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General Charles de Gaulle (1890-1970)

  • Category(s): Modern Historical Essays
  • Created on : 13 November 2013
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  • Author: Richard Michael Lamb

Preface

A Frenchman of true Gallic temperament and tenor. He will never be forgotten for his service to la Republique Francaise.

1. Introduction

In essence de Gaulle was a soldier turned politician. He was brought up a conservative Catholic in North Eastern France and remained of that religion all his long life, dying aged nearly 80 years. He was very nearly killed in action at Verdun, World War I and was made a POW. Many of his fellow officers were killed in combat in that War and he was grievously wounded twice over. He had passed through St Cyr, the French staff college for officers, 13th out of 210 cadets. He was of the highest calibre and the old school: an officer who never flinched all his long life. He was always known as General de Gaulle, even after he left the Army and became President of the French Fifth Republic 1959-1969. He came under small arms fire as he liberated Paris on 26 August 1944 from Vichy Regime Supporters and Fifth Columnists. He had not the slightest concern for his own personal safety and was truly inspiring by that example to those around him. Again in August 1962 he and his wife narrowly escaped death, when disaffected French white settlers from Algeria machine gunned their vehicle in France. General Gaulle was over 70 years old then. He went on to serve another seven years as President of France through the severe student unrest of 1968, in Paris.

2. What was his contribution to modern France?

Not so much in the military field, but as the leader who navigated France through the terrible French resistance - inspired post war reprisals, the trials of collaborators and certain commutations of their death sentences (1554 Capital sentences passed post war of which only 800 were carried out). De Gaulle adopted the same policy his mentor, General Petain did in 1917, when the French Army mutinied: “be firm and stern with one hand and gentle with the other”. It worked for General Philippe Petain dealing with the mutiny, as it did for France and de Gaulle in 1945-46. General de Gaulle bequeathed a legacy of France capable of being ruled by the 4th Republic, 1946-1959, yet France called upon him again as the safe pair of hands from 1959- 1969 when his Presidential period of office secured democracy and freedom for his country. Without doubt he was popular with the ordinary and moderate French, who invariably backed him, their General.

3. What were his faults?

A certain tactlessness and bumptiousness that belied his deeply held beliefs. It was his driving Conservative Catholicism that made him refuse Roosevelt’s lead in the 1939-45 war and go out on his own against Vichy France, before it was fashionable to do so. He could be very stubborn in defence of France. When he said friends were not important to La France he meant it. To him France was his patrie not his religion. Without France and the French his religion would have no meaning. Like certain devout European Catholics of that time he was not too overt nor did he boast about his Catholicism. Moreover he was no Priest or theologian. Yet he entered the Catholic Notre Dame Cathedral on the very day he liberated Paris on 26 August 1944 and came under fire from the last enemy pockets of opposition. He also visited the Vatican very shortly before liberating Paris. His Frenchness was his Achilles heel as he continued to beat the drum too loudly and incessantly e.g. “Vive le Quebec Libre” and Non to British EEC membership when Macmillan sought entry. He was not frightened of upsetting people – a sign of deep religious conviction. His Catholic religion came out in his deep sense of service to his country. He was a true French patriot but no monarchist. A republican par excellence.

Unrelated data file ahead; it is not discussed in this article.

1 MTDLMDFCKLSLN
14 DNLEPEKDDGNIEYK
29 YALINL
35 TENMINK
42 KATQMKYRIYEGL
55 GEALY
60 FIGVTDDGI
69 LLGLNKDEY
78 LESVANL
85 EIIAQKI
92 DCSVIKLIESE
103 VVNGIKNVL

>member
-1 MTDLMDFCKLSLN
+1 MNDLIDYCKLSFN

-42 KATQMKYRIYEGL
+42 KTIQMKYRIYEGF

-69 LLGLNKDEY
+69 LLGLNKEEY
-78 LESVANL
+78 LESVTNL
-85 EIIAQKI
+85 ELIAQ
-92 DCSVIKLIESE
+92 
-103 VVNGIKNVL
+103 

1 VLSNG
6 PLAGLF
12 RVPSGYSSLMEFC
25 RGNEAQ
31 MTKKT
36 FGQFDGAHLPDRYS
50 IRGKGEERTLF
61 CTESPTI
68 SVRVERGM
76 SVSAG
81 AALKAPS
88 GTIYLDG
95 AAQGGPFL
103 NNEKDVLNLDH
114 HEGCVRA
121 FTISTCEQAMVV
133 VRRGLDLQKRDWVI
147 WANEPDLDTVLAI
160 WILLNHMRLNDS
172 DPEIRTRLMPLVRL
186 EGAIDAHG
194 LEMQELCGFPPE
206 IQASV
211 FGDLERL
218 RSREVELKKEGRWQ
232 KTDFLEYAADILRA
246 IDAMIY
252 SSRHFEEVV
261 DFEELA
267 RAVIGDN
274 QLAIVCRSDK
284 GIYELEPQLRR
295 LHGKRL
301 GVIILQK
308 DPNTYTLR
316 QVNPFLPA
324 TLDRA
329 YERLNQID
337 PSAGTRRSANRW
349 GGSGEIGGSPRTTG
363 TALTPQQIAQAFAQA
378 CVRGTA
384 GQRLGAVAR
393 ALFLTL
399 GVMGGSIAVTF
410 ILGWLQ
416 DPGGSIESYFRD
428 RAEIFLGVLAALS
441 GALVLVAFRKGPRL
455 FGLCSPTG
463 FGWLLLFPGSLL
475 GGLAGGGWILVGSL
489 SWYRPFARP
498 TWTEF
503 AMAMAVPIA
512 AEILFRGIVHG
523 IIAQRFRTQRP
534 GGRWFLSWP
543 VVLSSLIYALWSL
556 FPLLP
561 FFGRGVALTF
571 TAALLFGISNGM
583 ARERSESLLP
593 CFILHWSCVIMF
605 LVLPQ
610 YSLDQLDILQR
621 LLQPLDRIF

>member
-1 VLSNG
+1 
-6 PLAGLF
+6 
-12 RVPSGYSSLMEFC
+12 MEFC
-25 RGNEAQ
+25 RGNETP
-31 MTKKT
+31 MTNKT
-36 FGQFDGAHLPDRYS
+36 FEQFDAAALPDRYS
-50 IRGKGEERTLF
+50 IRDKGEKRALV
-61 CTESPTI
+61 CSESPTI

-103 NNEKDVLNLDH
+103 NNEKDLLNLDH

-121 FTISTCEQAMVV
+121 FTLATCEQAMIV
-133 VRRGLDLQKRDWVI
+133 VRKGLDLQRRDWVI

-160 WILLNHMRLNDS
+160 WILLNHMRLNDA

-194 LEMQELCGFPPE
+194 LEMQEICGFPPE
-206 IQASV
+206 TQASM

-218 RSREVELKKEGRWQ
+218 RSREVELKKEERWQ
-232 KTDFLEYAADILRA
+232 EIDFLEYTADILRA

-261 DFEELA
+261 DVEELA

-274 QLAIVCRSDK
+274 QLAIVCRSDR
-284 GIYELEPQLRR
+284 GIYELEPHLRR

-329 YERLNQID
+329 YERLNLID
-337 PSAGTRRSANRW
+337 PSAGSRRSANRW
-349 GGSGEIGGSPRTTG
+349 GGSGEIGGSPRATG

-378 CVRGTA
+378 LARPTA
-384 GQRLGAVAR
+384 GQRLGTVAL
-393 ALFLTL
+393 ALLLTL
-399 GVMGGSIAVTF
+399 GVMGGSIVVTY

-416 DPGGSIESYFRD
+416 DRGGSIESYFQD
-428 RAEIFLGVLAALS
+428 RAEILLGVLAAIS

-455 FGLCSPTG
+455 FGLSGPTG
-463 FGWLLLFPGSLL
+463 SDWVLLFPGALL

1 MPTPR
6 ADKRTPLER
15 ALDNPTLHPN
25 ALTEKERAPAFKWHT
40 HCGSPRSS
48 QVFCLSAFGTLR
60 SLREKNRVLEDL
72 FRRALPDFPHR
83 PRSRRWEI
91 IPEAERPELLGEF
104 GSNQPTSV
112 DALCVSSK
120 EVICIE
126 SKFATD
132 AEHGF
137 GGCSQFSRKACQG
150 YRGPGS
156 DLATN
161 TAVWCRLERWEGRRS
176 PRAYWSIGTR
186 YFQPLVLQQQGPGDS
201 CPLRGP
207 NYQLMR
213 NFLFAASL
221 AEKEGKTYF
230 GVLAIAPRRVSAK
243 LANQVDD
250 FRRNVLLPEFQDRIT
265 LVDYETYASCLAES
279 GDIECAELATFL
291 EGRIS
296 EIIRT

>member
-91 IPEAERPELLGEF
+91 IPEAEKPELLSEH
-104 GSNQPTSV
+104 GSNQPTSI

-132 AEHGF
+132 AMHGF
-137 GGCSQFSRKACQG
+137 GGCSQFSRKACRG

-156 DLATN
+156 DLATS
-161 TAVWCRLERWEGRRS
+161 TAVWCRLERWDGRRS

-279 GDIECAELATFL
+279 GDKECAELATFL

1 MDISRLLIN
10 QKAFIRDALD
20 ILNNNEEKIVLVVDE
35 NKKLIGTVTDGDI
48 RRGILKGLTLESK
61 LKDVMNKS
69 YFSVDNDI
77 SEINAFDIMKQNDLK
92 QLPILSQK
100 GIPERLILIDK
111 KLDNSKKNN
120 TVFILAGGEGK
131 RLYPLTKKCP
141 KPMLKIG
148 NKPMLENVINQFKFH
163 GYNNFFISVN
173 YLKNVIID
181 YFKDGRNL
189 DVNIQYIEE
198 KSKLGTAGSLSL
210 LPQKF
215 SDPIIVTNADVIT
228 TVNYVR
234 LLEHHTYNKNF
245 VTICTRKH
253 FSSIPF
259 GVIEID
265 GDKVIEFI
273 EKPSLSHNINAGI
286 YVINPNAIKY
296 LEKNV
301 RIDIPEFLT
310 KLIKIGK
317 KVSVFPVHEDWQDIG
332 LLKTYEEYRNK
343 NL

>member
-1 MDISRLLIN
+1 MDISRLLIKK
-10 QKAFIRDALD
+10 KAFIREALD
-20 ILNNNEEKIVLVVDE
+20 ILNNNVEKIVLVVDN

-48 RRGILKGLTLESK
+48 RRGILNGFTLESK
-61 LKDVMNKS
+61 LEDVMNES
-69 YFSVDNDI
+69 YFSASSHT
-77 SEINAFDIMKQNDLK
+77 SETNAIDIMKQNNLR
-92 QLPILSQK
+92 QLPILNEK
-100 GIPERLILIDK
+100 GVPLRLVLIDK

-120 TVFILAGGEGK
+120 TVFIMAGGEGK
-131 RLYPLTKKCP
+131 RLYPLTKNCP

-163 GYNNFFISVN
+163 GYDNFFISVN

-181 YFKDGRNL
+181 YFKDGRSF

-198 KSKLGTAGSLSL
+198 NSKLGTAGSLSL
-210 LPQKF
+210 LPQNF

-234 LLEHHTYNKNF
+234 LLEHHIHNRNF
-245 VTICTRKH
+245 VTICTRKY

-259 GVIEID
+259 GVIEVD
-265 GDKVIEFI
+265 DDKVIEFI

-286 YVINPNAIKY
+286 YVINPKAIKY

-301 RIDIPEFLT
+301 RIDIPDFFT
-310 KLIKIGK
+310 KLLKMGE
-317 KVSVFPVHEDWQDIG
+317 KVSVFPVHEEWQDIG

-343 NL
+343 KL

4. His relations to World leaders

Probably far better than we are lead to believe. His bad reputation for lack of diplomacy was based on comment by those who could not see behind the curtain. The fact is he earned the respect of Adenauer (German Chancellor), Franklin D. Roosevelt (U.S President), Dwight Eisenhower (U.S. General and U.S. President), Harold Macmillan (British Prime Minister), Churchill (British War leader) and U.S President Lynden B. Johnson, to name several. He was able to achieve this respect the hard way, by tough talking from the heart. Above all he did not lack sincerity and that quality wins more friends than any other (despite de Gaulle’s self-effacing protestation France had interests not friends).

5. Conclusion

A Frenchman of austerity, true backbone and moral fibre. A great example to the 20th Century and later generations, of the original 19th Century Catholicism of France. He was a statesman above all else and was not afraid to speak up for France when all around him were doubting him. He stands head and shoulders above all other European leaders of his time as the architect of post war Western Europe, not only in the EEC but as a powerful opponent in his way of the Soviet Union and the Warsaw Pact in the Cold War. He is seen by his detractors as pompous and conceited: the General Charles de Gaulle of France. They could not be more wrong – he always placed himself at the service of his nation, as he did repeatedly on Le Champs d’Honneur in both World Wars. You do not find men like de Gaulle twice. It is not once in a lifetime but once in a blue moon and this time it will be the red white and blue of Le Tricoleur of La France.